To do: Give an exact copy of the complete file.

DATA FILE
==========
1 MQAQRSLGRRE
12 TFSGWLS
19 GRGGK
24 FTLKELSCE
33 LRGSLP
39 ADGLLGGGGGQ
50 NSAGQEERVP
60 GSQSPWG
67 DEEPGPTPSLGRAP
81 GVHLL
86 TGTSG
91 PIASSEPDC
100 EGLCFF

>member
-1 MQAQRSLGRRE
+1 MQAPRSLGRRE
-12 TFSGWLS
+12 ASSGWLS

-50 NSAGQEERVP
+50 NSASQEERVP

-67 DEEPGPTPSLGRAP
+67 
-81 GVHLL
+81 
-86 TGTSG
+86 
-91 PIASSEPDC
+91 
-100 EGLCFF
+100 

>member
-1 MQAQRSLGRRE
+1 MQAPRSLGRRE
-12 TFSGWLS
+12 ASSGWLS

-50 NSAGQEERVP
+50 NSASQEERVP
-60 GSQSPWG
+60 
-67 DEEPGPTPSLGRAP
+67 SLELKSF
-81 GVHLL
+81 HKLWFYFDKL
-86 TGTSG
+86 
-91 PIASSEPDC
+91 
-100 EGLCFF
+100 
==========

1 MQAQRSLGRRE
12 TFSGWLS
19 GRGGK
24 FTLKELSCE
33 LRGSLP
39 ADGLLGGGGGQ
50 NSAGQEERVP
60 GSQSPWG
67 DEEPGPTPSLGRAP
81 GVHLL
86 TGTSG
91 PIASSEPDC
100 EGLCFF

>member
-1 MQAQRSLGRRE
+1 MQAPRSLGRRE
-12 TFSGWLS
+12 ASSGWLS

-50 NSAGQEERVP
+50 NSASQEERVP

-67 DEEPGPTPSLGRAP
+67 
-81 GVHLL
+81 
-86 TGTSG
+86 
-91 PIASSEPDC
+91 
-100 EGLCFF
+100 

>member
-1 MQAQRSLGRRE
+1 MQAPRSLGRRE
-12 TFSGWLS
+12 ASSGWLS

-50 NSAGQEERVP
+50 NSASQEERVP
-60 GSQSPWG
+60 
-67 DEEPGPTPSLGRAP
+67 SLELKSF
-81 GVHLL
+81 HKLWFYFDKL
-86 TGTSG
+86 
-91 PIASSEPDC
+91 
-100 EGLCFF
+100 